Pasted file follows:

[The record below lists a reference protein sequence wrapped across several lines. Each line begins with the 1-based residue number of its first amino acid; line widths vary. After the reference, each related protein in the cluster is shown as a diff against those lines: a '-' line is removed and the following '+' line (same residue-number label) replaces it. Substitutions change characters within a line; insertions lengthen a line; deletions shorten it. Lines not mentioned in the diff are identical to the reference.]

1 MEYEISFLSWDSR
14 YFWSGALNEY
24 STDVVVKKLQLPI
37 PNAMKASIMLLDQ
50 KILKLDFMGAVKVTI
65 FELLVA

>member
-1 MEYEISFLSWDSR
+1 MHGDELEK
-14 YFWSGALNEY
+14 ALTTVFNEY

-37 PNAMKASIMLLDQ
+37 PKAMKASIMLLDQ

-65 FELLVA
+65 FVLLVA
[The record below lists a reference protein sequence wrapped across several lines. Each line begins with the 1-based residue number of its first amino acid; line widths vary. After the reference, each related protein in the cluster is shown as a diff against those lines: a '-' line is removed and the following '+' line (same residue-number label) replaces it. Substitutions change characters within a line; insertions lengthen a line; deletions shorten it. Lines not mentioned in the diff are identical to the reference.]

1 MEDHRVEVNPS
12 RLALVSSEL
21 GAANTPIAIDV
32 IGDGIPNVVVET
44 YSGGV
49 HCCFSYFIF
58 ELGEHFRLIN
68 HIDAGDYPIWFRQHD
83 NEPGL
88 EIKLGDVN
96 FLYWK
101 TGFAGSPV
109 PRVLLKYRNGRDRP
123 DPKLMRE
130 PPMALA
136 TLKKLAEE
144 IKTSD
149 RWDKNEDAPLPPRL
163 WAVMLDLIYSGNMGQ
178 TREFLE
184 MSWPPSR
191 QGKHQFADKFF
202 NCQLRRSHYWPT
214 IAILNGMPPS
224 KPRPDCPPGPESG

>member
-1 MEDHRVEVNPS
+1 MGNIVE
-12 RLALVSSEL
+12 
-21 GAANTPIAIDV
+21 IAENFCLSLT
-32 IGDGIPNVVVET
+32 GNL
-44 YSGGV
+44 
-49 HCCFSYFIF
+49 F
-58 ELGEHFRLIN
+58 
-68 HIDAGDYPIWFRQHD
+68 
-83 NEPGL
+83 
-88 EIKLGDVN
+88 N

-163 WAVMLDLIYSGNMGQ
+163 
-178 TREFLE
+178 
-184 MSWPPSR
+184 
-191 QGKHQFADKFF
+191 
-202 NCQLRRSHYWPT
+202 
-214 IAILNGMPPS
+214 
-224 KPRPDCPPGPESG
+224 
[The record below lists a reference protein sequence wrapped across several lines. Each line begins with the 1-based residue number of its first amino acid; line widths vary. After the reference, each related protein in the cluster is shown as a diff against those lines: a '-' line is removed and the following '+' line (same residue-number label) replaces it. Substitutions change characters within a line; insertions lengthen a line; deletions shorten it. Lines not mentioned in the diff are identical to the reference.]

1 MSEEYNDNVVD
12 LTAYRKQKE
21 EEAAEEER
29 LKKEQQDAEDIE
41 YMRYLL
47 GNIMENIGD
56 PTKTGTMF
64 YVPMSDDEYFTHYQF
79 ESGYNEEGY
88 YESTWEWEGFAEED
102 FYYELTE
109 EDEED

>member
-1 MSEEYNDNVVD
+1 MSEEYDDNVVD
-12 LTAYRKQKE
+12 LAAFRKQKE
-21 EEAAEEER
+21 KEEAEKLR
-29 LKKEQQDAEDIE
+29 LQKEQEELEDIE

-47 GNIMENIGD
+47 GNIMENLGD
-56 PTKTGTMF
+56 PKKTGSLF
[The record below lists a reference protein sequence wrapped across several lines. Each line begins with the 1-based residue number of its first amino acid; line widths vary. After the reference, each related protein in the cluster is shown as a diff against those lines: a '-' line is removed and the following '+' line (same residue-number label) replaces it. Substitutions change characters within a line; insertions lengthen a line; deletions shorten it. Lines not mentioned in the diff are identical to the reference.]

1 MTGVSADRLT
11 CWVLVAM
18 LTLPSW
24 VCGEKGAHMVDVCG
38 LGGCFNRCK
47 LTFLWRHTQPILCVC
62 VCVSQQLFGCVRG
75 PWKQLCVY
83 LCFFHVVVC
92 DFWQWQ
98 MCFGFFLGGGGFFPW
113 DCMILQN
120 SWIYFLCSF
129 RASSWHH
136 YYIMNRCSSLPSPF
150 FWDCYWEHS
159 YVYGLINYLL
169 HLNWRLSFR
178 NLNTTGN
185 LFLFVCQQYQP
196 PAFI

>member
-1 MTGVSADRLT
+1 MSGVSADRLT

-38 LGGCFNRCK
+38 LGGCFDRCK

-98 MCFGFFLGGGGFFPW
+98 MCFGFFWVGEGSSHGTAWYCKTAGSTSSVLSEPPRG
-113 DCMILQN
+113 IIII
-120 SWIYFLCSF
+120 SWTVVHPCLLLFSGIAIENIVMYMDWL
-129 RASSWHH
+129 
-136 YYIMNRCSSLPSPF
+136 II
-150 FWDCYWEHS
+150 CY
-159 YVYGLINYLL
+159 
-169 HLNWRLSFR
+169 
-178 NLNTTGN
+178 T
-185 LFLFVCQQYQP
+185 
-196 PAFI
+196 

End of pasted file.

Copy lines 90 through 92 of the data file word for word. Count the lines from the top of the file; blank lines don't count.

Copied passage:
109 EDEED

>member
-1 MSEEYNDNVVD